As previously noted, ParAccel is an MPP, column-oriented database designed for analytics. That's not unique, so I'm not going to spend any time on it (there's a good website focused on that topic though - see http://www.fullcolumnscan.com/ ) Like most all databases these days, it does use compression; though some familiar methods were named (RLE, delta, etc.) they were not as forthcoming about what methods are used as others have been.
ParAccel provides two different deployment models - stand-alone MAVERICK mode and "stand-beside" AMIGO mode.
At the risk of sounding diminutive, the MAVERICK option results in ParAccel looking and acting like, umm... a database. You can connect to it directly, point BI tools at it, etc. It's a database. Powerful and useful, but a database as we're used to thinking about them nonetheless.
The AMIGO mode is more interesting. As previously mentioned, in AMIGO mode, ParAccel provides a query router then inspects all queries coming into the "real" database and decides whether they should be serviced by the original system or the ParAccel system. Selection of queries to be serviced by ParAccel is fully under the user's control - queries are matched using either literal comparisons or regular expressions. The control freak in me likes that, because what's best suited for each system is probably system and application dependent. The database administrator in me hates that, because it probably means continual maintenance. I'd be interested to hear what people using the system think.
It's also worth noting that if you want all the queries from a certain application to be serviced by ParAccel, you can always point that application at it directly, even in AMIGO mode. So the deployment modes aren't all-or-nothing.
How does the ParAccel database have the data necessary to satisfy the queries it intercepts, you ask? Triggers in the master database, at present. (Log shipping coming in the future.) The triggers record changes in an audit table, and the ParAccel system periodically polls for the master system for those records.
This means, of course, that there's an inherent delay between when data in the master system changes and when it is available in the ParAccel system. The polling interval is configurable though, so you can control this delay. Setting it lower than a couple seconds will probably create overhead problems though, so I question whether up-to-the-second synchronization is really feasible. While I seriously doubt that this delay would be an issue for most systems it's something that must be considered nonetheless.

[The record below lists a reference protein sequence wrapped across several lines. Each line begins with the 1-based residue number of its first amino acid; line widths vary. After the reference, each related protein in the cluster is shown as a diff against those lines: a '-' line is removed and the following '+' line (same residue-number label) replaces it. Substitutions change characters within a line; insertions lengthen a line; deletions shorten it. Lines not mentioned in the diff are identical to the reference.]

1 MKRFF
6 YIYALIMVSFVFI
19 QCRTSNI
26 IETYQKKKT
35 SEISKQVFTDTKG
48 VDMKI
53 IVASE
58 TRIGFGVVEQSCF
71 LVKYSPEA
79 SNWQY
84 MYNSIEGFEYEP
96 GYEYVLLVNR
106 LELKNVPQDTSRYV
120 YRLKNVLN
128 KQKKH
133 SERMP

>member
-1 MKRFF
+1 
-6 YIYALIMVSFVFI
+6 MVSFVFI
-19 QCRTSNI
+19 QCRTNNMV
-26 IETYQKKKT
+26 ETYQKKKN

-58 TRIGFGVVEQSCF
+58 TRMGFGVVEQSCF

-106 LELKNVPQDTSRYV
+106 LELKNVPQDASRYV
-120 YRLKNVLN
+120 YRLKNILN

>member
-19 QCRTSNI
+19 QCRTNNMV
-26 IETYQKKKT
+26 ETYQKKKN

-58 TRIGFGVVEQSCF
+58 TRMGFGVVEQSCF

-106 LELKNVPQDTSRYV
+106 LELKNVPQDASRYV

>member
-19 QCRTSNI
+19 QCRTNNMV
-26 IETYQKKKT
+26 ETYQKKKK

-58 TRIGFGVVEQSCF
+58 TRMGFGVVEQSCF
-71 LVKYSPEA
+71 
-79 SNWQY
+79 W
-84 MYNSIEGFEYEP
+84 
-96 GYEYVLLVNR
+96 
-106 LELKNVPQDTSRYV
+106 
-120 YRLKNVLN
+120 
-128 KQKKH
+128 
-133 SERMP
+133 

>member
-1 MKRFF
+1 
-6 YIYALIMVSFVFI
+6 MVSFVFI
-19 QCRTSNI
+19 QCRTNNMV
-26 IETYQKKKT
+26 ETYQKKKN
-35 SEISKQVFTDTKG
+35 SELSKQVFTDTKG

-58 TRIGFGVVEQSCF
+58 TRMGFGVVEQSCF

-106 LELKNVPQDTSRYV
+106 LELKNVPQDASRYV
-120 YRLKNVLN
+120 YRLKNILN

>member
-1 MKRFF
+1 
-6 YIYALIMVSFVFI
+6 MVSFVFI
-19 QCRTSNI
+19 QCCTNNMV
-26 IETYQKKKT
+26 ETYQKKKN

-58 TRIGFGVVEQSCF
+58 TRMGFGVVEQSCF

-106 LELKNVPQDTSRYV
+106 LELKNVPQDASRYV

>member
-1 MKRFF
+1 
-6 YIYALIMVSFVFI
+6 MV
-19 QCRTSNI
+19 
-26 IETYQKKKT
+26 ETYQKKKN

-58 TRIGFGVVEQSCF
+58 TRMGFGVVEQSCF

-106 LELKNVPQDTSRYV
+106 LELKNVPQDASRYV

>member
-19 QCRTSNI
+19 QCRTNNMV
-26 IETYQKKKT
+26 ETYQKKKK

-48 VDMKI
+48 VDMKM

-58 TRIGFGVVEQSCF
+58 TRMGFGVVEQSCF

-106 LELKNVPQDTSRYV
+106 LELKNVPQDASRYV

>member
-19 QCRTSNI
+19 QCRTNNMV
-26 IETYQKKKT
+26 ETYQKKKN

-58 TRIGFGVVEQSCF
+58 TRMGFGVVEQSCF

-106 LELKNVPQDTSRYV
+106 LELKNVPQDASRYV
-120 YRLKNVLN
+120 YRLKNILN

Most databases have their own dialect of SQL, usually ANSI plus some extensive additions. ParAccel actually has multiple dialects - its native dialect (Postgres + extensions) and SQL Server's T-SQL (intended for re-routed queries in AMIGO mode, but apparently not specifically limited to them). Support for Oracle's PL/SQL is coming in the future as well, I'm told.
This is how the "drop-in, no application changes necessary" effect is actually achieved - queries are intercepted, re-routed if necessary and then interpreted in their original form. Pretty cool, methinks.
ParAccel's approach to failover is an interesting refinement of the method Netezza uses. Backup copies of each node's data are spread evenly amongst all other nodes (rather than a backup of an entire node existing solely on one other node). When a node is lost, that node's data is redistributed among the remaining nodes rather quickly ("in seconds"). As a result, if a node is lost, performance drops only by 1/n-th, as the work of managing the failed node's data is now distributed among all other nodes. This is a rather nice improvement over the previous approach, where performance is reduced by half when one node takes full ownership of another's data (as it must then do twice the work).